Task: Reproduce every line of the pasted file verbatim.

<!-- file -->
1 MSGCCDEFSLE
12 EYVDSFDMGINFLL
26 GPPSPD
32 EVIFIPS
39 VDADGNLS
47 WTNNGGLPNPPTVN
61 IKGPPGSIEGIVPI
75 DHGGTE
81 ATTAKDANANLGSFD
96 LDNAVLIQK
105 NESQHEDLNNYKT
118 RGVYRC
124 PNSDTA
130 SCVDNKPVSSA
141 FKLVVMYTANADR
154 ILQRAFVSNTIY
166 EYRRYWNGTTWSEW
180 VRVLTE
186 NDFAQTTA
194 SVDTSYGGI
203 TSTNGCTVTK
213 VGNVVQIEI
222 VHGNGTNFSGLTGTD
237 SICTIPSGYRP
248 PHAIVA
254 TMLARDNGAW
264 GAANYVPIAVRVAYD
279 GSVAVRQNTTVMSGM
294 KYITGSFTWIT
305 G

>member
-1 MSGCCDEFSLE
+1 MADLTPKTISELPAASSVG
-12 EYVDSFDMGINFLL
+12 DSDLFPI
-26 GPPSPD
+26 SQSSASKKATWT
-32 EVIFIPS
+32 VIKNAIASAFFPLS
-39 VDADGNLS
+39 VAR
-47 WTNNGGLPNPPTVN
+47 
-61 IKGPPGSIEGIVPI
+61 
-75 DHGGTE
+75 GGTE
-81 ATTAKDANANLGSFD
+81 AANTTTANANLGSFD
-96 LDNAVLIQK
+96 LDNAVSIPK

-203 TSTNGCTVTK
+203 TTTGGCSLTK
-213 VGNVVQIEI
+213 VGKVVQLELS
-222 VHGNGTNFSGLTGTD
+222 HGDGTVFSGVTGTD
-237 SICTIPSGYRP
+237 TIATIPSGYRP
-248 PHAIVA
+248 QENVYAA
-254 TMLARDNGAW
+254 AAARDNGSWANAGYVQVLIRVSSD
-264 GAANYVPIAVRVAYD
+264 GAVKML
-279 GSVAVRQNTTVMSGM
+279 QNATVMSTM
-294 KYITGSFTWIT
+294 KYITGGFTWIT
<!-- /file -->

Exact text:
1 MSGCCDEFSLE
12 EYVDSFDMGINFLL
26 GPPSPD
32 EVIFIPS
39 VDADGNLS
47 WTNNGGLPNPPTVN
61 IKGPPGSIEGIVPI
75 DHGGTE
81 ATTAKDANANLGSFD
96 LDNAVLIQK
105 NESQHEDLNNYKT
118 RGVYRC
124 PNSDTA
130 SCVDNKPVSSA
141 FKLVVMYTANADR
154 ILQRAFVSNTIY
166 EYRRYWNGTTWSEW
180 VRVLTE
186 NDFAQTTA
194 SVDTSYGGI
203 TSTNGCTVTK
213 VGNVVQIEI
222 VHGNGTNFSGLTGTD
237 SICTIPSGYRP
248 PHAIVA
254 TMLARDNGAW
264 GAANYVPIAVRVAYD
279 GSVAVRQNTTVMSGM
294 KYITGSFTWIT
305 G

>member
-1 MSGCCDEFSLE
+1 MADLTPKTISELPAASSVG
-12 EYVDSFDMGINFLL
+12 DSDLFPI
-26 GPPSPD
+26 SQSSASKKATWT
-32 EVIFIPS
+32 VIKNAIASAFFPLS
-39 VDADGNLS
+39 VAR
-47 WTNNGGLPNPPTVN
+47 
-61 IKGPPGSIEGIVPI
+61 
-75 DHGGTE
+75 GGTE
-81 ATTAKDANANLGSFD
+81 AANTTTANANLGSFD
-96 LDNAVLIQK
+96 LDNAVSIPK

-203 TSTNGCTVTK
+203 TTTGGCSLTK
-213 VGNVVQIEI
+213 VGKVVQLELS
-222 VHGNGTNFSGLTGTD
+222 HGDGTVFSGVTGTD
-237 SICTIPSGYRP
+237 TIATIPSGYRP
-248 PHAIVA
+248 QENVYAA
-254 TMLARDNGAW
+254 AAARDNGSWANAGYVQVLIRVSSD
-264 GAANYVPIAVRVAYD
+264 GAVKML
-279 GSVAVRQNTTVMSGM
+279 QNATVMSTM
-294 KYITGSFTWIT
+294 KYITGGFTWIT